In all cases where a valuation report is required the Exchange may also require the directors to describe the accounting treatment to be adopted in respect of any property assets situated in a developing property market.
13. Warning Statement
Where the residual method is used, the valuation report should include a general warning statement in the form attached hereto.
14. Exchange Rates
Where any figures or calculations rely on exchange rates, the rate used and relevant date should be stated. Where there has been a fluctuation in exchange rates between the date of the valuation and the date of the listing document or circular to shareholders, this fact together with the effect of the fluctuation on the valuation in the valuation report should be set out.
15. Connected Transactions
In the case of connected transactions, where the valuer has relied upon information supplied by a connected person this should be clearly stated in the valuation report and the extent to which the valuer has independently verified this information should be set out prominently in the relevant document.
16. Date and Cost of Original Acquisitions
Where the property the subject of the valuation has been acquired within five years of the date of valuation, the new applicant or the listed issuer should supply to the valuer for inclusion in his report the relevant date and cost of acquisition and the total costs expended on the property, which should be included alongside the current valuation figure.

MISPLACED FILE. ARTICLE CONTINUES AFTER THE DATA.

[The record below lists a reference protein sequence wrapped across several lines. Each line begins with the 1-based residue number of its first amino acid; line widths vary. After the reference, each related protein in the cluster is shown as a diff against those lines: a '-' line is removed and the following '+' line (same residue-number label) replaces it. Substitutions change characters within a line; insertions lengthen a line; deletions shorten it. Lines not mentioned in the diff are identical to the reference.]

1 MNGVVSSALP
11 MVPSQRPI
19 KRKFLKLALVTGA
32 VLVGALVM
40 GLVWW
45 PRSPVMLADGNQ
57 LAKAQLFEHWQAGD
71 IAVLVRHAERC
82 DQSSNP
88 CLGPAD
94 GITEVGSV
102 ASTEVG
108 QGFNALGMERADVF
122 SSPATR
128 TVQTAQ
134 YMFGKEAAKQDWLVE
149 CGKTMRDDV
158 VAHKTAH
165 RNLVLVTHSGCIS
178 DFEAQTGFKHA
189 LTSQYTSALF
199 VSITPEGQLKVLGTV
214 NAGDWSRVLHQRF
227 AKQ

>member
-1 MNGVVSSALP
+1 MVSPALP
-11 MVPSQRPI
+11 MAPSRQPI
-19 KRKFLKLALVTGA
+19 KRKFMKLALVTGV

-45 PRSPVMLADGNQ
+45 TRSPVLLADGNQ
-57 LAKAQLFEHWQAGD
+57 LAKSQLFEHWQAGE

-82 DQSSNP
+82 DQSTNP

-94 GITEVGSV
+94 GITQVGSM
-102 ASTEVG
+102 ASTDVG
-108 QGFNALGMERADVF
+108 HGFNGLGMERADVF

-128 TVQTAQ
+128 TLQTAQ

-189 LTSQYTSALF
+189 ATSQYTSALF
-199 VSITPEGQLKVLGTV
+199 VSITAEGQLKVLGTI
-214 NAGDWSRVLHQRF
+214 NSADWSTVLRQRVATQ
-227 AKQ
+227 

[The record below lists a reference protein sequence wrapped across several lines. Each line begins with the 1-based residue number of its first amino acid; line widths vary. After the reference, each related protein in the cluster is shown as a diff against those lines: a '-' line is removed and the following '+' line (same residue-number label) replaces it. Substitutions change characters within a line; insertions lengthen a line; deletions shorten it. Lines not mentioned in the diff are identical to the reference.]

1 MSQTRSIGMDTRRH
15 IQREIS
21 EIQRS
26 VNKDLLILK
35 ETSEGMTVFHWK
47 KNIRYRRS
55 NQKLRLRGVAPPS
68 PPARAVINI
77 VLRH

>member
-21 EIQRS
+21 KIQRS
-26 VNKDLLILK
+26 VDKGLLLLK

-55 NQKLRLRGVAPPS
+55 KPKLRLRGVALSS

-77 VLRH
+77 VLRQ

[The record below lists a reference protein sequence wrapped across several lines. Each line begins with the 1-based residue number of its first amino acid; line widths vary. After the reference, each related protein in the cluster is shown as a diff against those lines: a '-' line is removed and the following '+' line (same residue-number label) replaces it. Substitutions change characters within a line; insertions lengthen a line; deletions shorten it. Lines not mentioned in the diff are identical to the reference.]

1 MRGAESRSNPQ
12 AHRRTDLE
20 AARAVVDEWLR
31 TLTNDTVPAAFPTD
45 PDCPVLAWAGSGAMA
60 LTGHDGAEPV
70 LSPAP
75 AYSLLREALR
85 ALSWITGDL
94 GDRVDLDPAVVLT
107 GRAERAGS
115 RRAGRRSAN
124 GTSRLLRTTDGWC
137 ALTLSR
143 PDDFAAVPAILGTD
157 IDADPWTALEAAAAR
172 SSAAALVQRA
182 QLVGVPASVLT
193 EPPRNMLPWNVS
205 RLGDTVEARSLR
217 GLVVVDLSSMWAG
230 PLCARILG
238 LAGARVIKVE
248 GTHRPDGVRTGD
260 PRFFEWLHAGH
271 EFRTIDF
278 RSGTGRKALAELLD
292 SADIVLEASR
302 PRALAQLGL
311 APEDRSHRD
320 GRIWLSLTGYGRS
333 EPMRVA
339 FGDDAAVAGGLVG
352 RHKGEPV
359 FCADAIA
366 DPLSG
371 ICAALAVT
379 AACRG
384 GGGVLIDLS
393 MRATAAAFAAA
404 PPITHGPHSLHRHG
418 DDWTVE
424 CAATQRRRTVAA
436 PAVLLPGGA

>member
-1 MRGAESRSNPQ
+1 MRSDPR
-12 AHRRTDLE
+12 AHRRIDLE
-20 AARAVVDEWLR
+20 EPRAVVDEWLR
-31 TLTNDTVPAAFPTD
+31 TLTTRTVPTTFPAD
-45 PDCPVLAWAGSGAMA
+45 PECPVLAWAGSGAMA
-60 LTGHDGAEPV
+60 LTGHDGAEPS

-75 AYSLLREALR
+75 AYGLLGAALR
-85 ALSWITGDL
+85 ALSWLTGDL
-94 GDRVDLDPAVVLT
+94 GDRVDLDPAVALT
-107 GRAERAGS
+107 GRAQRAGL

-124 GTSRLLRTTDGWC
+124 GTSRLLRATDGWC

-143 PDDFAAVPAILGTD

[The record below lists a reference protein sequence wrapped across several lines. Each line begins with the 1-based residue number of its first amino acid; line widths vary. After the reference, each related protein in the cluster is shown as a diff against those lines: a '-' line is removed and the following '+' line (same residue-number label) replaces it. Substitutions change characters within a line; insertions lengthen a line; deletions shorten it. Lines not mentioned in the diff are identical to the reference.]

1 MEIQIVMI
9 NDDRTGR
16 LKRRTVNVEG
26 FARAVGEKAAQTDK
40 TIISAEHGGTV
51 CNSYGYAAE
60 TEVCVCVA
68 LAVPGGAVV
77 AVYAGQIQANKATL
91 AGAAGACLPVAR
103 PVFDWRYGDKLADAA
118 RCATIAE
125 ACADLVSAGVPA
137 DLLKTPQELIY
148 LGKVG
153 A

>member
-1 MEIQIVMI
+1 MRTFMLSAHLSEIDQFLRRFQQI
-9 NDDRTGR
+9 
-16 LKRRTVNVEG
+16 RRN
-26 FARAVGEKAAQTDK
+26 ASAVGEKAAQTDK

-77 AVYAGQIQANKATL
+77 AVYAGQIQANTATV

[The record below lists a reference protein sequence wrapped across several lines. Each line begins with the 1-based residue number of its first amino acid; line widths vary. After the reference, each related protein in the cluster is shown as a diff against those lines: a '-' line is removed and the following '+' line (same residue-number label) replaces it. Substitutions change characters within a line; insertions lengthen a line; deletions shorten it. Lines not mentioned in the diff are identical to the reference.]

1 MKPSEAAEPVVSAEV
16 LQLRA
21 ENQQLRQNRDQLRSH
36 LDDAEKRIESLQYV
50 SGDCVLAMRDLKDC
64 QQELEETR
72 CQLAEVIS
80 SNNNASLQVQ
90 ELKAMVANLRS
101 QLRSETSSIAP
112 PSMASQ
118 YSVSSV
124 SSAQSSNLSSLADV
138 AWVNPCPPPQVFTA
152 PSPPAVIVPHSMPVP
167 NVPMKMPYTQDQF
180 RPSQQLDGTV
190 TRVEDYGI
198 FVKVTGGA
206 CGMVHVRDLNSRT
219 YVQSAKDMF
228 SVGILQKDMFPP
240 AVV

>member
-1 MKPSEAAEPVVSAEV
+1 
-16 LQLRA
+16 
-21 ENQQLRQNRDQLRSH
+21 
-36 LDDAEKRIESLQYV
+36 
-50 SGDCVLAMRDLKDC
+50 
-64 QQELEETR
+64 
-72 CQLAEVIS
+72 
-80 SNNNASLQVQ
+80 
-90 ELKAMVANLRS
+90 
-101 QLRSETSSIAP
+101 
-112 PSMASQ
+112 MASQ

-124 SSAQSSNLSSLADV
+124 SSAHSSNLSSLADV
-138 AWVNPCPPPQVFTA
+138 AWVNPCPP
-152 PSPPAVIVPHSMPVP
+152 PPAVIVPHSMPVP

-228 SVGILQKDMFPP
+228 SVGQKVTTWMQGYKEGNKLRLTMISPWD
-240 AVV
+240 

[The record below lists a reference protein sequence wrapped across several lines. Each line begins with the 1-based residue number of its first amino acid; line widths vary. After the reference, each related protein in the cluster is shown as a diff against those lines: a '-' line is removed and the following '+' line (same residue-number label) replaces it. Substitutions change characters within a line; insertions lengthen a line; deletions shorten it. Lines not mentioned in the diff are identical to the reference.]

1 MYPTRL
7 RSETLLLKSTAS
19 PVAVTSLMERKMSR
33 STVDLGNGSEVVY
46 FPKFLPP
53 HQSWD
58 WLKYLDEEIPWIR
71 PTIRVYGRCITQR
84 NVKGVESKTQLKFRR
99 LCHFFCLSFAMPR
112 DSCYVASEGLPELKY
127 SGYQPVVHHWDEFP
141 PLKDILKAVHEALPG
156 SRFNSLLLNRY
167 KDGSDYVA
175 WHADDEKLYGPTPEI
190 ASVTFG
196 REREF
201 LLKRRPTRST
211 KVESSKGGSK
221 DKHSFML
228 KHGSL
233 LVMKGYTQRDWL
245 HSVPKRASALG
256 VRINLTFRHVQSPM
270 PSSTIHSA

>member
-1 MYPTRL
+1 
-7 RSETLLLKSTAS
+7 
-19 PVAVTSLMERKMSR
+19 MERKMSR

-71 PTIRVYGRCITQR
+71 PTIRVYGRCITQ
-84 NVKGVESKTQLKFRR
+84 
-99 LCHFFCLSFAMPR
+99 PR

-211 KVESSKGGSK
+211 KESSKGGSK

17. Risk Factors
Where property assets situated in developing property markets represent substantially the whole or a majority of the assets of the new applicant or listed issuer, the warning in paragraph 13 above should, if applicable, also appear in the "Risk Factors" section of the relevant document.
18. This Practice Note replaces Guidance Note 5 and takes effect from 16th October, 1995.
Hong Kong, 16th October, 1995
Revised on 31st March, 2004
"The valuation arrived at has not been determined by reference to comparable market transactions which is the most reliable method for valuing property assets and the most common method used for valuing properties in Hong Kong. In contrast, because of the lack of comparable market transactions in the locality in which the subject property is situated this valuation has used the residual method which is generally acknowledged as being a less reliable valuation method. The residual method is essentially a means of valuing land by reference to its development potential by deducting costs and developer's profit from its estimated completed development value. It relies upon a series of assumptions made by the valuer which produce an arithmetical calculation of the expected current sale value as at [date] of a property being developed or held for development or redevelopment. Where the property is located in a relatively under-developed market such as [place] those assumptions are often based on imperfect market evidence. A range of values may be attributable to the property depending upon the assumptions made. While the valuer has exercised its professional judgment in arriving at the value, investors are urged to consider carefully the nature of such assumptions which are disclosed in the valuation report and should exercise caution in interpreting the valuation report."